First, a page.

Capture Information

Nets (e.g.gill nets) and traps are used to capture parrotfish. Spearfishing can also occur. As the species is associated with reefs, fishing gears used to capture them can cause damage to the reef. Cyanide and explosives are sometimes used to capture reef species in the less developed world and are responsible for widespread damage to both reefs and non-target species.


Based on method of production, fish type, and consumer rating: only fish rated 2 and below are included as an alternative in the list below. Click on a name to show the sustainable options available.

Basa, Tra, Catfish or Vietnamese River Cobbler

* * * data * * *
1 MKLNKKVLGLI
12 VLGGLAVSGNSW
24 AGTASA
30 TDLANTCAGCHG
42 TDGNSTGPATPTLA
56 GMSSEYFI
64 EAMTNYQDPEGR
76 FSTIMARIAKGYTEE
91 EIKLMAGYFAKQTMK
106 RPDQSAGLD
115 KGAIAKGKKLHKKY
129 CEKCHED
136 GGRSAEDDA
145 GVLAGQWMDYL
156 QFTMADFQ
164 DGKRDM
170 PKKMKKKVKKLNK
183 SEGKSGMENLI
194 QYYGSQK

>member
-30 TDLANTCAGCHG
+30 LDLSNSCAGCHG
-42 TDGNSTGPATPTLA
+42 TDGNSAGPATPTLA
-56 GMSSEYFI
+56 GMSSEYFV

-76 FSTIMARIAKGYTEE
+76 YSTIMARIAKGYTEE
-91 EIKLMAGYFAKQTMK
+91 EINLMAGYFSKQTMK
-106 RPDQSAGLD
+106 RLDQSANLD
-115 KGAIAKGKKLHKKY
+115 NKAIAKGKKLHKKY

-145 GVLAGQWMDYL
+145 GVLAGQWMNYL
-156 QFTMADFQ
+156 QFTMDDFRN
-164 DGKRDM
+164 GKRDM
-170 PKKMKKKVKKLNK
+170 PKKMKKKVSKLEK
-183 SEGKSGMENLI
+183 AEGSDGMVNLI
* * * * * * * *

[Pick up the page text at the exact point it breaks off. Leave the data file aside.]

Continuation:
Bass, seabass (Farmed)
Bream, Gilthead (Farmed)
Cod, Atlantic Cod
Coley, Saithe
Hake, Cape
Hake, European
Monkfish, Anglerfish
Pollock, Alaska, Walleye
Sturgeon (Farmed)


Comeros-Raynal MT, Choat JH, Polidoro BA, Clements KD, Abesamis R, et al. (2012);
The Likelihood of Extinction of Iconic and Dominant Herbivores and Detritivores of Coral Reefs: The Parrotfishes and Surgeonfishes. PLoS ONE 7(7): e39825. doi:10.1371/journal.pone.0039825;
Dr E Wood (pers. Comm)